Dawn Reader

Dawn Reader
from Open Door Coffee Co.; Hudson, OH; Oct. 26, 2016

Tuesday, September 16, 2014

An Evening with Mike Birbiglia

We stumbled quite by accident into the world of Mike Birbiglia (buhr-BIG-lee-uh). We had watched some comedians on Netflix, and that site gave us one of those If-you-liked-X-then-perhaps-you'll-like Y suggestions. It was a Birbiglia comedy special--My Girlfriend's Boyfriend (link to My Girlfriend's Boyfriend), which you can stream on Netflix. And we were hooked, both of us. (I wrote about this "discovery" somewhat earlier--here's a link to that previous post.)

I reported back in June that I'd scored some tickets to see Birbiglia's new show, Thank God for Jokes, part of his 100-city tour, at Cleveland's Palace Theatre.

We drove up there this past Saturday night and had a great time--nothing happened to diminish our fondness for him, but lots happened to increase it. After a short set by another (young--and good--comedian whose name I've already lost ... dotage), Birbiglia came out--a bit pudgier since the last time we saw him--but looking like an ordinary guy in most ways, except for his uniquely expressive voice and face. And those eyes. Pretty cool eyes. (Hope Joyce didn't notice!)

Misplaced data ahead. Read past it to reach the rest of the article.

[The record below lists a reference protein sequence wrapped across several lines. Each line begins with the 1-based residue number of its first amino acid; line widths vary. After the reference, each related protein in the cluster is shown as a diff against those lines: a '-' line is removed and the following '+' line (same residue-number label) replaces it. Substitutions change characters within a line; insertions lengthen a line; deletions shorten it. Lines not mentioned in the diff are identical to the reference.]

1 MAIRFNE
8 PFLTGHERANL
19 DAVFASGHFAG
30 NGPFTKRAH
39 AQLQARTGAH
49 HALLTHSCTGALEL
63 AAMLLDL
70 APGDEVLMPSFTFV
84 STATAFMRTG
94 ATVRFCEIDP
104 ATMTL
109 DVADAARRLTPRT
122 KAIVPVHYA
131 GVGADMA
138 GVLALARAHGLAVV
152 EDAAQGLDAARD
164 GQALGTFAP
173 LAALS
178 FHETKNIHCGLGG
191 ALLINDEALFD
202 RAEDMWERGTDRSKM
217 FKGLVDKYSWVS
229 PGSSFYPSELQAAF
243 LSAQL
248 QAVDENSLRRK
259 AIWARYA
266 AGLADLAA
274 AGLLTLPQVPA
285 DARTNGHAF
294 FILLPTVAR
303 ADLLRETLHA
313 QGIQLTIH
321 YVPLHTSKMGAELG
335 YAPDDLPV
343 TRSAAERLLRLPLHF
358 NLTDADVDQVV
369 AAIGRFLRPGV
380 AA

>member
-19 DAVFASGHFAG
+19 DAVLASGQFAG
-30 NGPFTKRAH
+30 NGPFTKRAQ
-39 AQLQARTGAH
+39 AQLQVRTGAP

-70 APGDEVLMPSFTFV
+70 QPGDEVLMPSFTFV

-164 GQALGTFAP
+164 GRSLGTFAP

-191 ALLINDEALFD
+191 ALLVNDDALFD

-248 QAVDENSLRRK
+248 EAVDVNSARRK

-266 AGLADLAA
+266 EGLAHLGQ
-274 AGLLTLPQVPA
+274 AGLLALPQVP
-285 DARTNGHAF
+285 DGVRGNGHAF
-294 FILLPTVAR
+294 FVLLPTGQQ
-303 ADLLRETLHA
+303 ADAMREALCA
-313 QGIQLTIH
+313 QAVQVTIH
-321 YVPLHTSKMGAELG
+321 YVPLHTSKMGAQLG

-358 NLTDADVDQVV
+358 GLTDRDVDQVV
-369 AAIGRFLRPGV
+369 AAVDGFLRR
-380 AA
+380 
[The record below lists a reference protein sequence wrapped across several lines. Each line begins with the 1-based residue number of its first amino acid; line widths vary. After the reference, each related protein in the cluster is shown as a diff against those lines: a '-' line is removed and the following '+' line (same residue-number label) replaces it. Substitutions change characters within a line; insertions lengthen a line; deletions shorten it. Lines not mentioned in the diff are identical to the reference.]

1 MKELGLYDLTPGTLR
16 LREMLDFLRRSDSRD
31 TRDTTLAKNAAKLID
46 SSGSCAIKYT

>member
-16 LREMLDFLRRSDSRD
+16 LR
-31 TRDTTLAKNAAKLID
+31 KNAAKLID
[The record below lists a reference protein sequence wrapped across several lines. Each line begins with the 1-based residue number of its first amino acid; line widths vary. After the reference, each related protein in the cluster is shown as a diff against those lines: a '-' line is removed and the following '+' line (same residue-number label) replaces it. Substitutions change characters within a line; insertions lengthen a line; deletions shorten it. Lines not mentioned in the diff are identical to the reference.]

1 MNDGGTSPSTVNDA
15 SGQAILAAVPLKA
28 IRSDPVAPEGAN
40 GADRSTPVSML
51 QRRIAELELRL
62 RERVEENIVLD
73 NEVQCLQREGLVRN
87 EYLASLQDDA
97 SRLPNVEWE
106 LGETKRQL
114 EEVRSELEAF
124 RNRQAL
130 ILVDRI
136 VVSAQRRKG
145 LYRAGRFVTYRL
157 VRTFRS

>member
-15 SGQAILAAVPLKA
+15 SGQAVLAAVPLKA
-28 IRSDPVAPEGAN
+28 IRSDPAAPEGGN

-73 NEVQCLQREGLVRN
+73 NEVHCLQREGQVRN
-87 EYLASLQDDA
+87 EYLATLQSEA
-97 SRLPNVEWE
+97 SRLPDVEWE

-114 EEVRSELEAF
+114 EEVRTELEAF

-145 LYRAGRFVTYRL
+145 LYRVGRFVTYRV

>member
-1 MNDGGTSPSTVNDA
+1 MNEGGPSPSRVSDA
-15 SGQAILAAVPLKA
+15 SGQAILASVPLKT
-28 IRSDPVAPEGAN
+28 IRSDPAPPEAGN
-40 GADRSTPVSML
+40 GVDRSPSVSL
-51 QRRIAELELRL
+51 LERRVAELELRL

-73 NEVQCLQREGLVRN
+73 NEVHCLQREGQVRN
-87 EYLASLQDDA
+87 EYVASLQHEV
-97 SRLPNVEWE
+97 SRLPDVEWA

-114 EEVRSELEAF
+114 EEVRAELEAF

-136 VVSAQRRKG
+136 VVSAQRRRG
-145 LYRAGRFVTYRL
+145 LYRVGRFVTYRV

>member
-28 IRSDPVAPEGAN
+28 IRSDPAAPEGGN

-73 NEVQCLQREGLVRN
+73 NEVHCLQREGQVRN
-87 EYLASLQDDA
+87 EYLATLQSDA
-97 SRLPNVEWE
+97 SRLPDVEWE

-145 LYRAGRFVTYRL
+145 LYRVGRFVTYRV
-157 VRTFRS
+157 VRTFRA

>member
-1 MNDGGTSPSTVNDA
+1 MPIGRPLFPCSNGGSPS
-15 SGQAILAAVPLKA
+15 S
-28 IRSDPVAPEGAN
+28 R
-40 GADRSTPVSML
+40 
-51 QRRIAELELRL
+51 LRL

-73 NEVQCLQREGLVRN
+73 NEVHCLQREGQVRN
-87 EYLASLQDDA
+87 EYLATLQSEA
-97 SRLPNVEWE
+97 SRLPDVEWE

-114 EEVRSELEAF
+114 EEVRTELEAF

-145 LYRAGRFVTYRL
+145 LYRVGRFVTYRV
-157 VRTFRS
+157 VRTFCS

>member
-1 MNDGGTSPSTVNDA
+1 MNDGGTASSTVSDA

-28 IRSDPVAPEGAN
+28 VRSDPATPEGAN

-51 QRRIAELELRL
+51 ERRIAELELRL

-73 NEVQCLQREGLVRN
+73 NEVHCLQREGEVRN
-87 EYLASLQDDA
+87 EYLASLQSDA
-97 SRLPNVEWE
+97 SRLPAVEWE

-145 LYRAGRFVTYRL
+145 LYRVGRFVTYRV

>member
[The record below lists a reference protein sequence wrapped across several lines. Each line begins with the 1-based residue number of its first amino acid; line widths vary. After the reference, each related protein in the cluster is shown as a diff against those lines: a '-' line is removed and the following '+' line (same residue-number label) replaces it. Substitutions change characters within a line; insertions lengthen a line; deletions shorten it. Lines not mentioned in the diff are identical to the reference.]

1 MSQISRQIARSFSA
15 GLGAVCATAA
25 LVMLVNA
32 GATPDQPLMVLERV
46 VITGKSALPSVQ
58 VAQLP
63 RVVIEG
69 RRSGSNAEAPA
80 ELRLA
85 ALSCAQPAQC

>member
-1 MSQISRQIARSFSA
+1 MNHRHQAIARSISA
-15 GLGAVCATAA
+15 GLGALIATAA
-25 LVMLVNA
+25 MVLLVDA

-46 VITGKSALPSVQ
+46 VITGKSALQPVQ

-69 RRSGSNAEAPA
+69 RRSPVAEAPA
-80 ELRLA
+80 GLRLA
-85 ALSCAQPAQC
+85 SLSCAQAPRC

I don't want to give away anything about his set (I hope it's on video soon). I'll just say that he talked about words, about religion, about jokes, about his gigs, his embarrassments (he is always very self-effacing about his failures, which seem almost to form a centerpiece for his sets). He breezily and easily interacted with the audience, gently drifting from left to right across the stage, even as he shifted subjects, then, unobtrusively, showed us how it was all interconnected.

He is not really a traditional comedian--not in the sense of being a jokester. He is a storyteller, a gifted one, who has learned what great storytellers have always known: It's a narrative that draws us in, that keeps us attentive. We wonder: What will happen next? What will it mean?

He uses profanity very sparingly (and, thus, very effectively), and often finds a clever way to suggest that it's someone else who used those words--not he.

I'd not heard of him before that serendipitous discovery on Netflix last June--and I'm guessing others have not heard of him either. I hope that changes.

No comments:

Post a Comment